Tuesday 22 January 2019

Editorial: 'Robinson put herself in eye of storm with princess visit'

'Ms Robinson must have had an inkling that involving herself in a dispute concerning one of the world’s wealthiest families amid allegations of kidnapping was always going to be of interest to the media.' Photo: United Arab Emirates Ministry of Foreign Affairs and International Cooperation via AP
'Ms Robinson must have had an inkling that involving herself in a dispute concerning one of the world’s wealthiest families amid allegations of kidnapping was always going to be of interest to the media.' Photo: United Arab Emirates Ministry of Foreign Affairs and International Cooperation via AP
Editorial

Editorial

They say the work of diplomats continues even as others fight - clearly not everybody needs to be in the firing line.

Former President Mary Robinson would know this better than most.

Her work in the UN has brought her world renown, she is well used to global flashpoints.

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She understands how to deflect or avoid contention, and was never one to be impaled upon her own argument.

Yet Ms Robinson has revealed she is "dismayed at some of the media comments" over a visit to a 'troubled' Emirates princess which she undertook in "good faith".

She has come in for sustained criticism from some rights campaigners over the trip.

The former UN high commissioner speaking on the BBC had said Princess Latifa - whom she met and was photographed with - was 'a troubled young woman', 'vulnerable' with a 'serious medical situation'.

Princess Latifa is not just any young woman. She is the daughter of Dubai's ruler, Sheikh Mohammed bin Rashid al-Maktoum.

She had not been heard from since she was seized from a yacht off the coast of India in March.

Executive director of Human Rights Watch (HRW) Ken Roth said: "I would be troubled too if I had tried to escape a gilded prison and was kidnapped back into it."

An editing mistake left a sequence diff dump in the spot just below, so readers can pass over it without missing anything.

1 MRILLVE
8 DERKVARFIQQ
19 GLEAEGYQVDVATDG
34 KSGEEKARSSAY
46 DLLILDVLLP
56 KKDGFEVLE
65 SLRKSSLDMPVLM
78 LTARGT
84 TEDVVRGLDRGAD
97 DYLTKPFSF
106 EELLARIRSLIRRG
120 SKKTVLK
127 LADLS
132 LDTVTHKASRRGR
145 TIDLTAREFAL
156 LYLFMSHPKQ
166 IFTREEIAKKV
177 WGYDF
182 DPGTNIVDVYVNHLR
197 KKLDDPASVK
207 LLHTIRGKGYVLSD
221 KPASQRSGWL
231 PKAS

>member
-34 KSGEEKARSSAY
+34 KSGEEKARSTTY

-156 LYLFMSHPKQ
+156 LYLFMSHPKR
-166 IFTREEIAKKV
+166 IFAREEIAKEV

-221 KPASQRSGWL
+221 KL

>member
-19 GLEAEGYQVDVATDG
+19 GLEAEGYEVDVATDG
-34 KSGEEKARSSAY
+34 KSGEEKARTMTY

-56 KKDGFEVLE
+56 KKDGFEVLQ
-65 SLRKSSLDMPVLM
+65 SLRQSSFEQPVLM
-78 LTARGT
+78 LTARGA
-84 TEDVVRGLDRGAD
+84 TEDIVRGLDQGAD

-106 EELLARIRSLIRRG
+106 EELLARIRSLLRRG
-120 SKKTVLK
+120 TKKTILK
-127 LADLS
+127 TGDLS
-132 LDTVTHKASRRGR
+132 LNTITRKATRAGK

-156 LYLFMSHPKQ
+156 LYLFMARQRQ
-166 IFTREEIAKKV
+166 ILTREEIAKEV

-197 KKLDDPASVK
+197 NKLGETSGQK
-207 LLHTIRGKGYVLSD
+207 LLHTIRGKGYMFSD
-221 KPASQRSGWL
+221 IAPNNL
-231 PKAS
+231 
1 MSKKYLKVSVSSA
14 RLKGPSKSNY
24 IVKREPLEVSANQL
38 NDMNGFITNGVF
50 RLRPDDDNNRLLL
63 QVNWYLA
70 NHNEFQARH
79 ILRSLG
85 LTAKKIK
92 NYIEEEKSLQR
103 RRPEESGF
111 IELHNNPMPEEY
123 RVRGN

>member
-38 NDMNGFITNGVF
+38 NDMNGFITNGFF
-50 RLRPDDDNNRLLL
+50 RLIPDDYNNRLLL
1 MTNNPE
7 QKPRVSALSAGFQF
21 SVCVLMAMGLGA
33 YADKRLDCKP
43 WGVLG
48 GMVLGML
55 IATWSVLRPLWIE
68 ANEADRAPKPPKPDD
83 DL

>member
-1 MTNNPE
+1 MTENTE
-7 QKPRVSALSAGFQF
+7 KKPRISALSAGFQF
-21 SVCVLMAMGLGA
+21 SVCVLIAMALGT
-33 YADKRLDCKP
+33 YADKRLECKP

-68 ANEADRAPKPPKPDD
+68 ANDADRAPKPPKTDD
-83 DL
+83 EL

Before her "escape", the princess made a video which she had asked friends to release in case her bid to get away from Dubai was foiled. She had claimed she spent seven years trying to flee the aforementioned "gilded prison".

So while Ms Robinson may be "dismayed", the fact is she placed herself in the eye of the storm.

She said she made the visit at the request of Princess Haya bint Hussein, whom she has known for years, and who is one of the wives of the sheikh.

Surely she can hardly be surprised by the controversy or the sceptical reaction from some quarters.

HRW has chronicled several cases of enforced disappearances by UAE authorities.

Nor should Ms Robinson be too put out by the questioning of her competence in assessing the mental or emotional state of a young woman.

Ms Robinson must have had an inkling that involving herself in a dispute concerning one of the world's wealthiest families amid allegations of kidnapping was always going to be of interest to the media.

HRW still would welcome a chance to speak about the case with Princess Latifa, and also to question UAE government officials.

Ms Robinson has spoken of her dismay at media coverage.

One wonders how Princess Latifa might be feeling.

Irish Independent

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